HCRA imposes financial penalties on illegal home builders

As it marks its second year of operations, the Home Construction Regulatory Authority (HCRA) may now impose administrative penalties on Ontario home builders or vendors who breach their legal and ethical obligations.

A new regulation now in effect adds administrative penalties – a financial penalty similar to a fine – to the HCRA’s existing enforcement tools that include revoking or imposing conditions on a licence.

“The HCRA is serious about holding new home builders and vendors accountable for their behaviour,” says Wendy Moir, the HCRA’s Chief Executive Officer and Registrar. “These penalties are not just a cost of doing business. This is a clear message and reminder to the industry that unethical conduct and violations of the rules will not be tolerated.”

With the introduction of administrative penalties, the HCRA is further able to ensure home buyers are protected. The recent legislative and regulatory changes to the New Home Construction Licensing Act, 2017 (NHCLA) include allowing the HCRA to use the proceeds of administrative penalties to provide funds to negatively impacted consumers, depending on the circumstances. The HCRA may consider whether a licensee benefitted financially from breaking the law and, if so, an additional penalty may be applied reflecting the amount of the benefit, which could be passed on to the impacted consumers.

“Adding financial penalties to the HCRA’s regulatory toolbelt will enhance consumer protection and in some cases, provide funds to consumers who have been negatively impacted by a builder’s or vendor’s conduct,” Moir says.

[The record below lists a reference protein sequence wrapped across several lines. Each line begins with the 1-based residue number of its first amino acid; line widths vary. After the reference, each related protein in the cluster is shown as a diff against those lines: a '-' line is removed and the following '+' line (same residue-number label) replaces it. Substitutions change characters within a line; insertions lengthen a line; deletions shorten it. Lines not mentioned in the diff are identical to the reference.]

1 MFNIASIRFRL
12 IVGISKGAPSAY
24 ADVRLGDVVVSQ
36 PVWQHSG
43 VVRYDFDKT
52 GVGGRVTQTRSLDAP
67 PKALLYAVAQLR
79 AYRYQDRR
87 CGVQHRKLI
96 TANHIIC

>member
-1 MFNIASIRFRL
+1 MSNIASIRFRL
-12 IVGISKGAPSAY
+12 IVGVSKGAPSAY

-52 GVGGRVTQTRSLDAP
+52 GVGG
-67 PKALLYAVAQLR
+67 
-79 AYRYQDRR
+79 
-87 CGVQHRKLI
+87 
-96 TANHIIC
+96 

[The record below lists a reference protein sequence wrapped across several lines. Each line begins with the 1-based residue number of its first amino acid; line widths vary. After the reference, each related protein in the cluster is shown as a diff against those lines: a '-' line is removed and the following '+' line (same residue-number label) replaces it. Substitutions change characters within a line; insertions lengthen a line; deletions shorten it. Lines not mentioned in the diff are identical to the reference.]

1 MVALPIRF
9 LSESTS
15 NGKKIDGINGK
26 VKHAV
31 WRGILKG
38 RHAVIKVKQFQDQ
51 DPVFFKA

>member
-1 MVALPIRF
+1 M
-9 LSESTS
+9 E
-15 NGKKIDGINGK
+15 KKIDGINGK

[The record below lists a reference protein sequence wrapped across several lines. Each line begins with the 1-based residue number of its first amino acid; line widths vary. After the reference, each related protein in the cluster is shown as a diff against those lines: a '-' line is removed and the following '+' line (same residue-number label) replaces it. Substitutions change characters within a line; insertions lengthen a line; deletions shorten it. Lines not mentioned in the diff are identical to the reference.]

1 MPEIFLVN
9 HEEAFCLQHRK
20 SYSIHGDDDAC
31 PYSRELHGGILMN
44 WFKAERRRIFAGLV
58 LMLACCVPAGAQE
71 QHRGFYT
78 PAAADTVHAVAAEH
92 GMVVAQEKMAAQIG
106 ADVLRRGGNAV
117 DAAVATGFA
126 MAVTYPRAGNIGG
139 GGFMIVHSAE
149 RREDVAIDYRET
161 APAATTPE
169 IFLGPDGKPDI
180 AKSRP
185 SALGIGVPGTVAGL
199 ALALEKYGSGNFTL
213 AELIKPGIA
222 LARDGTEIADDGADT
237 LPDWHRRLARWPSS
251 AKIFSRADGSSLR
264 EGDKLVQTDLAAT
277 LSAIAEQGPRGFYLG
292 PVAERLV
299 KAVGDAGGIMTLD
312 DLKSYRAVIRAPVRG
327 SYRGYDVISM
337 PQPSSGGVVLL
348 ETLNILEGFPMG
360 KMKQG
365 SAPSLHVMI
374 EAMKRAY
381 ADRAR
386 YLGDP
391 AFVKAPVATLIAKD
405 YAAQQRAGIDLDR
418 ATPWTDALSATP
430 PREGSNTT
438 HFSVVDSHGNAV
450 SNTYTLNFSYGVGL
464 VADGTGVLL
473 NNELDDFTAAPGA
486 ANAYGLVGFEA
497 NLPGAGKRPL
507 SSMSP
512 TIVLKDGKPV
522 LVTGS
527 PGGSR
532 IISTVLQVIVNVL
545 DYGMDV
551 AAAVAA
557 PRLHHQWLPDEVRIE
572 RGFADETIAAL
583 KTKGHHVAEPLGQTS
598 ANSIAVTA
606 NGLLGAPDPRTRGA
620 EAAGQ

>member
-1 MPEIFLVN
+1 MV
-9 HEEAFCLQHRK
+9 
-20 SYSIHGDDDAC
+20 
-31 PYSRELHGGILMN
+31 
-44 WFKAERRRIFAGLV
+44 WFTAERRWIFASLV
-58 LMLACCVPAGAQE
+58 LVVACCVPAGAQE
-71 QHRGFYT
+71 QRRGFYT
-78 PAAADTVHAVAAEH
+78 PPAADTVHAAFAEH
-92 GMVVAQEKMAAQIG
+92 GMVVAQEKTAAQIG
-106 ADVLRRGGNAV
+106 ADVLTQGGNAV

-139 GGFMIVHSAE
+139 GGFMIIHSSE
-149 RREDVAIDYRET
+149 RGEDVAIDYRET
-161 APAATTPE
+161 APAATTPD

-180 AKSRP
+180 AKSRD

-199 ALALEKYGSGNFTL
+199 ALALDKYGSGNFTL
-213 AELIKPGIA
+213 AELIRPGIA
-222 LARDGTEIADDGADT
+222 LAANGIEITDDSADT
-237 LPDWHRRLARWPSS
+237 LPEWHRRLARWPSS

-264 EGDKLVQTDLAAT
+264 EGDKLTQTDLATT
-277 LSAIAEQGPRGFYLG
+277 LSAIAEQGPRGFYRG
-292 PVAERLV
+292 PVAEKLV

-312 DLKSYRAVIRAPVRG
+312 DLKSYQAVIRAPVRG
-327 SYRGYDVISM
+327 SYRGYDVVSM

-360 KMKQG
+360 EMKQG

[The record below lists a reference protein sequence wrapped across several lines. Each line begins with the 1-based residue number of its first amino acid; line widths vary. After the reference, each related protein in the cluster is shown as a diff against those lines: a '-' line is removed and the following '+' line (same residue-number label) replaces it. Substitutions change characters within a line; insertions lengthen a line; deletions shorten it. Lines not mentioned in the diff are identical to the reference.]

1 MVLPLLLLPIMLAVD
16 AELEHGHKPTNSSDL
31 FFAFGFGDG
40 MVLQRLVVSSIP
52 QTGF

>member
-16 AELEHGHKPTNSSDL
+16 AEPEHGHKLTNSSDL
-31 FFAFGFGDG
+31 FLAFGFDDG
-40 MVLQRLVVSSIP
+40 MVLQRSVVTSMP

“Hard-working Ontarians deserve to be treated fairly when making one of the biggest purchases of their lives, a new home,” said Kaleed Rasheed, Minister of Public and Business Service Delivery. “Ontario is the first jurisdiction in Canada to provide such funds to consumers harmed by unethical and illegal behaviour of new home builders and vendors. With expanded enforcement tools, the HCRA has additional tools to crack down on bad actors and take a robust approach to better protect consumers.”

Penalties can also be imposed on people or companies who operate without a licence – which is illegal.

“These penalties – up to $50,000 per occurrence, depending on the contravention – are a first for the industry and will support an enhanced, fair and safe marketplace,” Moir says. “They will support the HCRA in quickly taking action against illegal and unethical behaviour, both protecting consumers and ensuring a level playing field in the industry.”

Ongoing education to facilitate compliance with the requirements under the NHCLA and Code of Ethics regulation will be critical to building an enhanced new home construction marketplace.

To support an informed industry, the HCRA has issued several advisories to licensees, reminding them of their conduct expectations and the potential consequences for not following the rules. The HCRA has also enhanced the Ontario Builder Directory to support consumers in their home buyer journey by providing additional disclosures on builders, including information on condominium contract terminations.

“Over the past two years, the HCRA has enhanced consumer protection in Ontario, and is holding new home builders and vendors accountable,” Moir says. “With support from the government such as the new enforcement tools, the HCRA will continue to improve and raise the bar for the new home building industry in Ontario.”

You might also like